Assuming that Pyml was fixed up, I could easily have used it and maybe even saved some time. But the real problem is that the way I used SQL wouldn't have worked with Xmldoom, so I would have had to do all kinds of ugly "stuff" to accomplish the same thing.

The point is, that the current Xmldoom design is terribly limiting. I think, that soon I am going to have to make Xmldoom more like Propel (a similar PHP softwares) for Python. It has a very flexable runtime SQL generating engine. I can build the high-level XML definition stuff that Xmldoom has on top of that. Then I can work to expand the high-level stuff to cover all cases while still providing a low-level solution.


Before deciding that I would do the architectual re-write described above, I had already fallen in love with Creole (Propel's database abstraction framework) and planned to make a Python version called Roma (for the language spoken by the Romani, known as Gypsies in the US. Its a hog-pog combination of many European languages, which makes me think of how speaking SQL is!). I never really liked ADO but Creole is badass. Apparently, the author based it on JDBC. Which is great because then Xmldoom can use Creole for PHP, Roma for Python and JDBC for Java, this way continuing its language agnostic nature.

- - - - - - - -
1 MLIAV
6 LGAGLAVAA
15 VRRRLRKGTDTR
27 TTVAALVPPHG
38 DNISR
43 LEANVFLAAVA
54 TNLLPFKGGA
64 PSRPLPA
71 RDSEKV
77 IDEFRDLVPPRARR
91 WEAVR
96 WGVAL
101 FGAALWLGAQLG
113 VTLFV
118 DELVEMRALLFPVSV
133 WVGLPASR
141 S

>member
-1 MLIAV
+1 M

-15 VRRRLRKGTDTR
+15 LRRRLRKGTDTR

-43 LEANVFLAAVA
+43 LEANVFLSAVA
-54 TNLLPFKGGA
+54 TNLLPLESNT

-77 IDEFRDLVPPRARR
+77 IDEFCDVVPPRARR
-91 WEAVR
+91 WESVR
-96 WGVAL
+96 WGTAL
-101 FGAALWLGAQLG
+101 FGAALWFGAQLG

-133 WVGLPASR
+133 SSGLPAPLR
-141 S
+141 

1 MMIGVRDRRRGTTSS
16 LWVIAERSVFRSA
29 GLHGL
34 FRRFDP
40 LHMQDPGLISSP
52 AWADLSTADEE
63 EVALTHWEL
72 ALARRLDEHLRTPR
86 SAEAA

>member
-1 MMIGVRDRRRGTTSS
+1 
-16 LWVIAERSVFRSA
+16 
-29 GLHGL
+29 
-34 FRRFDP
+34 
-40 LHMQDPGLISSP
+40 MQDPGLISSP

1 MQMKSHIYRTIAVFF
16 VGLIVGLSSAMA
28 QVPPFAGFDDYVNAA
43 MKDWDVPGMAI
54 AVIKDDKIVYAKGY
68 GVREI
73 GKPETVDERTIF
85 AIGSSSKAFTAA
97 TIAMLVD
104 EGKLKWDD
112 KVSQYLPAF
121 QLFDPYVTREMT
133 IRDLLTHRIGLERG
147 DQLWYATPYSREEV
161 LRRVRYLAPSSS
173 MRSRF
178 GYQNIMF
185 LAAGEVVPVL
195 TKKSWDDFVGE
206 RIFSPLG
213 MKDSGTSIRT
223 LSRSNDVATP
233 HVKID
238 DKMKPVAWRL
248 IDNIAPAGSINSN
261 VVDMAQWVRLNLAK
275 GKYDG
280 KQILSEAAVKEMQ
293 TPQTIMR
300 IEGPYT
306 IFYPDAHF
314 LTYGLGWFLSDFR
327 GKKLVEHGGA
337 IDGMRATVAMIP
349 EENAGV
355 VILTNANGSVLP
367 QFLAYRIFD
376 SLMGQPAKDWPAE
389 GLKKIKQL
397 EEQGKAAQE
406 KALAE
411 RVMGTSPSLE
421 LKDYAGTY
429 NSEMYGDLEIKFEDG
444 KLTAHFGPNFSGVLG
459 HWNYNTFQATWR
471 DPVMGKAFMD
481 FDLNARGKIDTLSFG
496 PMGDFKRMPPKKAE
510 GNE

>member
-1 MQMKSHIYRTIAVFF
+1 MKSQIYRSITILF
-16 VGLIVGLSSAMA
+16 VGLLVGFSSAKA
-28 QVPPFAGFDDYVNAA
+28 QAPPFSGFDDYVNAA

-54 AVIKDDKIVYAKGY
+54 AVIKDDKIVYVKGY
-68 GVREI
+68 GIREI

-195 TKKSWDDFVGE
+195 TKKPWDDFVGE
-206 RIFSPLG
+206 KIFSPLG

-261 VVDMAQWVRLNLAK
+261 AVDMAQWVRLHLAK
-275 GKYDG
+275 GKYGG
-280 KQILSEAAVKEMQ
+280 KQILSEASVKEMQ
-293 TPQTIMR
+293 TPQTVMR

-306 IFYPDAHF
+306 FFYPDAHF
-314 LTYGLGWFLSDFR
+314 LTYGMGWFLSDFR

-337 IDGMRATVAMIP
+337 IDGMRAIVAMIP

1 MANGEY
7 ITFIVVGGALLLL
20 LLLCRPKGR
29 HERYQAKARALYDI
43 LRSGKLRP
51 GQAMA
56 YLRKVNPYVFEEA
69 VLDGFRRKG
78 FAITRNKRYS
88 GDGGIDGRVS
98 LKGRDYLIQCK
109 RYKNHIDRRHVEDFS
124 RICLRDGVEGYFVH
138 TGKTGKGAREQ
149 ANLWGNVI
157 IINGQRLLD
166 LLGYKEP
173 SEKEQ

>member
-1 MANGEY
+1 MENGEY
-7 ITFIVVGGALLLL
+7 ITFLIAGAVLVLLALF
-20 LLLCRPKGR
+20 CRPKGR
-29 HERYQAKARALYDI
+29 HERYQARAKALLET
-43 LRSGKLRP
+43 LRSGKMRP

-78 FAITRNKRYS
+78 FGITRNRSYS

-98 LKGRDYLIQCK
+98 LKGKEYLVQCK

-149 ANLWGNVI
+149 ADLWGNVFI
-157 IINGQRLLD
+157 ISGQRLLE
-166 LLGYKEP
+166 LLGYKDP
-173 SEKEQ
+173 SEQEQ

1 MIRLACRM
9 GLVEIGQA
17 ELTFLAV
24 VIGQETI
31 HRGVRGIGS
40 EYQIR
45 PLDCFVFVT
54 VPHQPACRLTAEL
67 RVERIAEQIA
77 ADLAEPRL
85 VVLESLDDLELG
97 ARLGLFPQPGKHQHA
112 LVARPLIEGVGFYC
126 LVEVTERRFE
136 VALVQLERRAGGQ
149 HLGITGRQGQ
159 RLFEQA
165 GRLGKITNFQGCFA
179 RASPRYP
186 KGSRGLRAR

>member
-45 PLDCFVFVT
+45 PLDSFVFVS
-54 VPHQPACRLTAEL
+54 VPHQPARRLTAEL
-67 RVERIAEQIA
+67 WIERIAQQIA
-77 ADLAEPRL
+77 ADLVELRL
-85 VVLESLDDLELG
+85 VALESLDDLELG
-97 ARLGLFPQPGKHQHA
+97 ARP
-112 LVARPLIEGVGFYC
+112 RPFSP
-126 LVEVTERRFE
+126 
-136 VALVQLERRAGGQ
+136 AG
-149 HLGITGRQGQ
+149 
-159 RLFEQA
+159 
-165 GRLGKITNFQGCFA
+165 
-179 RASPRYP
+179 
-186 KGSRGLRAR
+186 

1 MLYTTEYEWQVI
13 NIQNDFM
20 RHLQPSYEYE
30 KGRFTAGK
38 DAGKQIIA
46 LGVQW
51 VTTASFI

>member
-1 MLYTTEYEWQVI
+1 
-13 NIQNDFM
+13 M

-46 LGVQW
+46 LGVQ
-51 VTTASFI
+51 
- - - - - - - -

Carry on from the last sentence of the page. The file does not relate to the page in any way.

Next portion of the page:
Anyway, while Xmldoom is reasonably useful in many cases, I think it has so far served as a toy to help me learn Python and DB programming better. Now I think I understand the problem and have done the research enough to really move Xmldoom into the realm of usefulness.


But before I gut Xmldoom, I want to really spruce up Pyml and finally make a release. Since Savannah still doesn't have CVS commits back up, I am going to move it to Gna. I am working on fixing the parser, adding configuration files, and making a Python-based web server that will allow you to enter the pdb (Python debugger) and interactively step through your scripts. As far as I know, no web scripting language provides this feature but it seems really useful.

Thats enough for now...


I am making a strong attempt at quitting smoking. Cold turkey like always. Today is not a good day to die ...

Also, I am starting work on the security camera software which I guess is going to be Nicholas and my current money making scheme. Mix that with starting on a new wine recipe and I should have more than enough to distract my nicotine addicted brain.


I still have a ton of recieving work to do, but since inventory is tommarrow, I can't touch any of it. I think I'll leave soon to get to the really important stuff.

Ah, back to the land of the living or maybe just a little closer..